Microsoft Releases HTML5 Version of Cut the Rope for Free
By on January 10th, 2012

Even though the nitty gritty of HTML5 and related technologies are still being hammered out, they are already mature enough to be used for more than just nifty tech demos. Last year, Google brought the massively popular Angry Birds to the web by leveraging the power of HTML5, and now, Microsoft has followed suit. Microsoft has partnered with ZeptoLabs to release a browser version of the mobile game Cut the Rope.

Cut-the-Rope

Cut the Rope has already proven to be a big hit in mobile app stores thanks to its addictive gameplay, fluid graphics, and satisfying physics. However, the sophistication that helped it become a raging success also made it challenging to port it to the standard web stack. Cut the Rope for iOS was originally written in Objective C and consisted of about 15 kilo lines of code. JavaScript, which is often criticized for being heavy and slow, lacks many of the advanced programming constructs available in the object oriented programming languages used on mobile platforms. Microsoft’s stance on WebGL added further complexity to the project, as in order to be compatible with Internet Explorer, Cut the Ropes had to be rendered using Canvas. Even ZeptoLabs was not sure if web technologies had what it takes to pull off the physics computations demanded by the game in real-time. However, when the devs started building the basic framework, the common preconceptions about the “slowness” of JavaScript were quickly disproved. Modern browsers were found to have sufficiently optimised JavaScript engines to be able to do heavy number crunching with relative ease.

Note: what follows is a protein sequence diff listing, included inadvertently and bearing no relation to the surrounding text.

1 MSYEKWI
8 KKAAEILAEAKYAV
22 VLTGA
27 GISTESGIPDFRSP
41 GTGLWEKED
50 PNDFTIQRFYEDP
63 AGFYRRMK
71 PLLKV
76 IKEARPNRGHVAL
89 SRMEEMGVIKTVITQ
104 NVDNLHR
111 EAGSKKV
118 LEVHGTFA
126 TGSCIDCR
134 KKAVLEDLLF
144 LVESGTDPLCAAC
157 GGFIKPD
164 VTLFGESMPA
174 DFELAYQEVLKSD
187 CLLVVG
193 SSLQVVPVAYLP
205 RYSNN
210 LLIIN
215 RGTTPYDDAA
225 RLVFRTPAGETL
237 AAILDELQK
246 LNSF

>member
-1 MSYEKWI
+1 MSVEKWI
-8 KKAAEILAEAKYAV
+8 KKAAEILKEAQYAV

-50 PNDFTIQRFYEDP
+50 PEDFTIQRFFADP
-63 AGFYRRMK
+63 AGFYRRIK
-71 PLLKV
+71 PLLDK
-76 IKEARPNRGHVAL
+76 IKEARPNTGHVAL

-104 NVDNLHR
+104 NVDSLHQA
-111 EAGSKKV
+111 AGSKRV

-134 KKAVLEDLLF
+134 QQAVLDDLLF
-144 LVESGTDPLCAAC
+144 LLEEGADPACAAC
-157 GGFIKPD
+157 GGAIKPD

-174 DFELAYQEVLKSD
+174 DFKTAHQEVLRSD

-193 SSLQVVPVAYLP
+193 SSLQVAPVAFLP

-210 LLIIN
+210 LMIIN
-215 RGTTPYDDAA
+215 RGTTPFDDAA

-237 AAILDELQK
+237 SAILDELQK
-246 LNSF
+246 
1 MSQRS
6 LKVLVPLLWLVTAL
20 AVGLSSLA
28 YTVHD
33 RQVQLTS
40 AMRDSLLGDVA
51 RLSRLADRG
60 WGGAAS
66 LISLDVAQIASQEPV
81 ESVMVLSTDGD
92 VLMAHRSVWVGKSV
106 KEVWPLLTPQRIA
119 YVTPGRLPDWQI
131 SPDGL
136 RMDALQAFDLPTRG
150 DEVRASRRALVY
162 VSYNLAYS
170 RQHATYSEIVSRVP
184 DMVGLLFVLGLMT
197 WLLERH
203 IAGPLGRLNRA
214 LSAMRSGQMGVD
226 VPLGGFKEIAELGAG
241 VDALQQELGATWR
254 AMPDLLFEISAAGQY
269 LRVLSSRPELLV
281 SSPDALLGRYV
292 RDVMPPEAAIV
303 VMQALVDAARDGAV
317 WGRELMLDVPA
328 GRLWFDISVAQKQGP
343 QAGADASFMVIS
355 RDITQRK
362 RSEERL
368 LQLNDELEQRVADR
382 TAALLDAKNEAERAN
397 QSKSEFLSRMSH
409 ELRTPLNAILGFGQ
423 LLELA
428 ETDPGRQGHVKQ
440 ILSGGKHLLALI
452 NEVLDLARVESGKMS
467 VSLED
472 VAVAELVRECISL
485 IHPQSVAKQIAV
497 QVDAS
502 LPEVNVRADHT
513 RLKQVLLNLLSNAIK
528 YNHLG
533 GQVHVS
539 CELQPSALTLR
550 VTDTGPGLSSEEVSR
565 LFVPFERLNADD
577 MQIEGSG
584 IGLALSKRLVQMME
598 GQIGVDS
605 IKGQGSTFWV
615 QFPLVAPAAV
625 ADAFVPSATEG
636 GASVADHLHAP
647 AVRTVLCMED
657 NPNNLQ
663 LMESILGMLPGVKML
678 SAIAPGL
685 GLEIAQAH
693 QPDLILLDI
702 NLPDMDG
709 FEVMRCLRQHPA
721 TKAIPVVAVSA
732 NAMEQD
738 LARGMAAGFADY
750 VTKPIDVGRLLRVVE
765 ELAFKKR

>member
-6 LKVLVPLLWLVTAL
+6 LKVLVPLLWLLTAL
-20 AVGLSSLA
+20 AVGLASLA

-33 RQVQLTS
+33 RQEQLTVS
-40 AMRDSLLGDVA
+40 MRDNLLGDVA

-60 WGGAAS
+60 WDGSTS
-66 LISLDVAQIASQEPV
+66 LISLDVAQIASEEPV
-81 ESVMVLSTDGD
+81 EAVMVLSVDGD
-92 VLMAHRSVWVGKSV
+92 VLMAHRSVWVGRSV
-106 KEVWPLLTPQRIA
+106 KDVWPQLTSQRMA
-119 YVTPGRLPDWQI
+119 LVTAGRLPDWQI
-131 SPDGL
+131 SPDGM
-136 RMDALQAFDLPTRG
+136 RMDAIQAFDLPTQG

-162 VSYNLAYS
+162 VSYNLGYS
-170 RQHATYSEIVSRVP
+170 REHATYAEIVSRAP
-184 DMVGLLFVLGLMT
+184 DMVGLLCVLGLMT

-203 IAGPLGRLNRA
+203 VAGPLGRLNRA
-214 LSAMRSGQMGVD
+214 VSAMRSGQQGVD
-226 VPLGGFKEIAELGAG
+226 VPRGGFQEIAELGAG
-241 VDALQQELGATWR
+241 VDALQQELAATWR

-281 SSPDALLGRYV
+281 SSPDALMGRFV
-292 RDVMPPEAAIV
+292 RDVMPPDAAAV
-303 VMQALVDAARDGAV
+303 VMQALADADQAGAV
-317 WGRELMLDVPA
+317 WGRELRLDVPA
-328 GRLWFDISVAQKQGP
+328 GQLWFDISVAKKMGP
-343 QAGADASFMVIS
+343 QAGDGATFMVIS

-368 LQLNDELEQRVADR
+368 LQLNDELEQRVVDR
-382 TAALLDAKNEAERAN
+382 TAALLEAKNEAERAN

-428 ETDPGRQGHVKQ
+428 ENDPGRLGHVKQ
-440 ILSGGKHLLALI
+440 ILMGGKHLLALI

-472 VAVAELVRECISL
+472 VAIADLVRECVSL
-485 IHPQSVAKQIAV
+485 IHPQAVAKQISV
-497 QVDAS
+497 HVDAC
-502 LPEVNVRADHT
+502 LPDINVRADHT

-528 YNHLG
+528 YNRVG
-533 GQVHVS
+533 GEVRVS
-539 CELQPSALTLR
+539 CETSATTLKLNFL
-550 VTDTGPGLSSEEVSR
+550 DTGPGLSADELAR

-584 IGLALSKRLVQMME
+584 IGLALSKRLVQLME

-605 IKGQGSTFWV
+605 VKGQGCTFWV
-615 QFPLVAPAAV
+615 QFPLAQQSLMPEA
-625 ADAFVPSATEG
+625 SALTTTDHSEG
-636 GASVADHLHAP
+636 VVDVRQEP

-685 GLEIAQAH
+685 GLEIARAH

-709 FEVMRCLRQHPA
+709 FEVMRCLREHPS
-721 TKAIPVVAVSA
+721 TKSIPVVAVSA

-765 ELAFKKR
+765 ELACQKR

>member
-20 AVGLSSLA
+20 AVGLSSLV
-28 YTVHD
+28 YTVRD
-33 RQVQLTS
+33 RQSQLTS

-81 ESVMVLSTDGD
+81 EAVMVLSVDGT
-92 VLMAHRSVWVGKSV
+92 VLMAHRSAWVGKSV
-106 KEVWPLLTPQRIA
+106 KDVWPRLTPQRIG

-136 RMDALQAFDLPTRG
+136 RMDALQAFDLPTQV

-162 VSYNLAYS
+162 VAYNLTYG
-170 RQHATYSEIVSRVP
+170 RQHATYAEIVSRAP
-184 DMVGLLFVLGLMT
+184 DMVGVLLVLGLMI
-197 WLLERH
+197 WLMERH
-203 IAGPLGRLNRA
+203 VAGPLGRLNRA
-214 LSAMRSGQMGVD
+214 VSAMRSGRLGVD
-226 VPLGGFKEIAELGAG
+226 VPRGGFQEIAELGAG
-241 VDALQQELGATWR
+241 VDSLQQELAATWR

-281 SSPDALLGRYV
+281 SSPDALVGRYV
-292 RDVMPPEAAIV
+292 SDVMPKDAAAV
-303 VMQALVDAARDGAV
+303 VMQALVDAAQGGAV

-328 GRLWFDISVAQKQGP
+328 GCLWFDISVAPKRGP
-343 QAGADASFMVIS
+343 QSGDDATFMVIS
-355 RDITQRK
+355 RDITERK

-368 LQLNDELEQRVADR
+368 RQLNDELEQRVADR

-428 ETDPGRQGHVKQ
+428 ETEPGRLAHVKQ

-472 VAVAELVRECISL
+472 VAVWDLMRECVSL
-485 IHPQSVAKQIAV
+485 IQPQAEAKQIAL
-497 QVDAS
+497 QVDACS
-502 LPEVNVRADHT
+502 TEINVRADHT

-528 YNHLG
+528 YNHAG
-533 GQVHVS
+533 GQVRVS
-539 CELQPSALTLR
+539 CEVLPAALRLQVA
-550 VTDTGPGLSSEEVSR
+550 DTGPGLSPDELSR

The end result of Microsoft’s collaboration with ZeptoLabs and Pixel Lab is pure gold. Cut the Rope for the web is as fun as the mobile version, and unlike Google’s Angry Birds, Cut the Rope is truly cross-browser compliant. It is designed to run on Internet Explorer 9 and above, but I played the game at length without experiencing any difficulty on Opera 12. Firefox and Chrome might have intermittent audio issues, but are otherwise capable of providing the desired experience. It’s inspiring to see that Microsoft not only resisted the urge to use browser sniffing to block other browsers, but also put in the effort to ensure that it was playable on all major browsers. Perhaps there is a bit of lesson in here for Google, which loves to trumpet openness whenever it’s convenient.

To begin feeding candies to Om nom, head over to cuttherope.ie.

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Author: Pallab De Google Profile for Pallab De
Pallab De is a blogger from India who has a soft spot for anything techie. He loves trying out new software and spends most of his day breaking and fixing his PC. Pallab loves participating in the social web; he has been active in technology forums since he was a teenager and is an active user of both twitter (@indyan) and facebook .

Pallab De has written and can be contacted at pallab@techie-buzz.com.

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